Benign MS is a type of recurring - remitting multiple sclerosis type in which few recurs occur within ten to twenty years. Such relapses produce temporary sensory symptoms, leaving little or no residual damage to the brain.
Benign multiple sclerosis is in fact a sub-division of relapsing/remitting NS. Unfortunately, benign MS patients are often reclassified as Secondary Progressive in time.
Multiple Sclerosis and fingertips: as unique as they are
Symptoms have a large scale of variation depending on which parts of the CNS are damaged and how severe the damage is. There is little probability that two people are diagnosed with MS in exactly the same way, as their cerebral damage is as unique as their fingertips.
However, the variable courses of the condition, both in the case of an individual and regarding the whole population, mainly differ in their severity, timing and location.
Multiple Sclerosis and the British weather: they have the same predictability
Motor symptoms and/or co-ordination symptoms show a worse prognosis than the sensory symptoms in addition.
An accurate prediction of the course of MS for any diagnosed patient is simply impossible. However, the first five years reveal some information of how the disease will evolve for that individual. The disability level reached at key points (five and ten years) remains a reliable predictor of which the course of the condition will be.
In most cases the course varies somewhere between benign and malignant and the disease may present features of both sets of indicators.
Generally, one of the better indicators of a patient’s disease evolution is their past course of the condition. If you have experienced a slow progression so far, then you will more likely keep a slow evolution course than if he strikes have been more aggressive in the past.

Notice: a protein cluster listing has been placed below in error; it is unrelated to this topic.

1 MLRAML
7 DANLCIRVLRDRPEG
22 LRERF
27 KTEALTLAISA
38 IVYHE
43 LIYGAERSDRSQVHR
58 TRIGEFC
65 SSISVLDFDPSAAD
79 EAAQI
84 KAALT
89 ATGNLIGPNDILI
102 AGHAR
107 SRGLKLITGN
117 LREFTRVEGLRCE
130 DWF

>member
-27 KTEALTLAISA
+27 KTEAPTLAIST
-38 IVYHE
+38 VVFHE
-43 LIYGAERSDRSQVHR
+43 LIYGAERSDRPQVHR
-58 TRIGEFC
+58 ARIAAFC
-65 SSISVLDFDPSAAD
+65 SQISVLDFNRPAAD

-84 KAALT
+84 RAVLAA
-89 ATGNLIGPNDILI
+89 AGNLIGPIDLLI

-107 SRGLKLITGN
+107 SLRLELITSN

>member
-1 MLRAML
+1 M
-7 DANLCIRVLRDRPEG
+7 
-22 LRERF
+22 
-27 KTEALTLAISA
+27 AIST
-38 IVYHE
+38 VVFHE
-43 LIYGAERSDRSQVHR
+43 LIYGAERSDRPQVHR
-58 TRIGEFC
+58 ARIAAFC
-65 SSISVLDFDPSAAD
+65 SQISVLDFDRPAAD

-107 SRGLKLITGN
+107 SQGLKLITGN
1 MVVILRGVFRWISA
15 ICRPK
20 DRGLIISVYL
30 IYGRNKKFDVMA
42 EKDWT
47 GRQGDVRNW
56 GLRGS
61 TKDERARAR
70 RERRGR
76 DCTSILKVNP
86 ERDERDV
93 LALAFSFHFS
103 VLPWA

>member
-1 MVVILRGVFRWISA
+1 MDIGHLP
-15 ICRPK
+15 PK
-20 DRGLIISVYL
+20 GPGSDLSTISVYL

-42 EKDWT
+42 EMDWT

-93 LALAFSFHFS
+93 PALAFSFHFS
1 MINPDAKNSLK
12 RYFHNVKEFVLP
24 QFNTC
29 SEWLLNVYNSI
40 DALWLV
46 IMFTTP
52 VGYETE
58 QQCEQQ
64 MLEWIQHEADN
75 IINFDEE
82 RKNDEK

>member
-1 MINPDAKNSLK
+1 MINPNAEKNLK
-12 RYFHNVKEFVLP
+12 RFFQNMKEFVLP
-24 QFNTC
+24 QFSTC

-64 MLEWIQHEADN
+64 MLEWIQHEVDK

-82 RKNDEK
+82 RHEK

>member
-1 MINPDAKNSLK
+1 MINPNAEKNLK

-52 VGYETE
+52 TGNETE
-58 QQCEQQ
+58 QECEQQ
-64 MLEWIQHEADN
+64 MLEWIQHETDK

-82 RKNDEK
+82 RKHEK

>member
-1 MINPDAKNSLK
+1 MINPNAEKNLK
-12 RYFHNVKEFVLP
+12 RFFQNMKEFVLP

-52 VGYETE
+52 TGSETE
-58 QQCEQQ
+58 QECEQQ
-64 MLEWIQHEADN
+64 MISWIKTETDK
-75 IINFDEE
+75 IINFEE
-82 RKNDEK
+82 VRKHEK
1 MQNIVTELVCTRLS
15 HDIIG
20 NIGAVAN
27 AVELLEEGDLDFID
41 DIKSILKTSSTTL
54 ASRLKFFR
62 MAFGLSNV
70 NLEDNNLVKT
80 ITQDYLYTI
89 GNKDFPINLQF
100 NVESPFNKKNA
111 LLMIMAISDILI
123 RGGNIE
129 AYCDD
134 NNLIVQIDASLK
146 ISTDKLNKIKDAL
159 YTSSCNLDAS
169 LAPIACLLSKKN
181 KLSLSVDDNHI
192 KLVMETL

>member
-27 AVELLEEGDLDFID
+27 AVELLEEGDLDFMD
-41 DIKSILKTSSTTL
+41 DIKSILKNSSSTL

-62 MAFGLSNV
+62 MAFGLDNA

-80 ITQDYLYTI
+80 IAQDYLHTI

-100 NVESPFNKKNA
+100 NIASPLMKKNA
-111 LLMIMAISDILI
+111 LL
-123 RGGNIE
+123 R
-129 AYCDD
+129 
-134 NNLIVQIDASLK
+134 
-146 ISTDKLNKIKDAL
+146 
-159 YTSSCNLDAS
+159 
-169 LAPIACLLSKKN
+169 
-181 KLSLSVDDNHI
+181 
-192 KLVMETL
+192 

Factors that indicate a benign course of Multiple Sclerosis:
• Purely sensory (optic neuritis) initially
• Female sex.
• Disease onset before the age of 25
• Debut symptoms from a single region.
• The first two relapses at a long interval in between
• Not so many lesions shown on MRI scan
• Few affected neurological systems within the first five years of disease along with a low brain damage score
• No Myelin Basic Protein (MBP) found in the cerebrospinal fluid (CSF) while remitting
Benign MS - like the tip of an iceberg
About 10 to 15 per cent of cases are diagnosed as benign.
During its ten years of “childhood”, multiple sclerosis strikes periodically allowing the person to recover and leaving little residual disability. But the tricky part is that, between attacks, there is a little damage in the brain and spinal cord that ads up each time an attack occurs and in fifteen to twenty years time, this damage becomes incontrollable and large. Treatment is, however, administrated by injection and the expenses are high.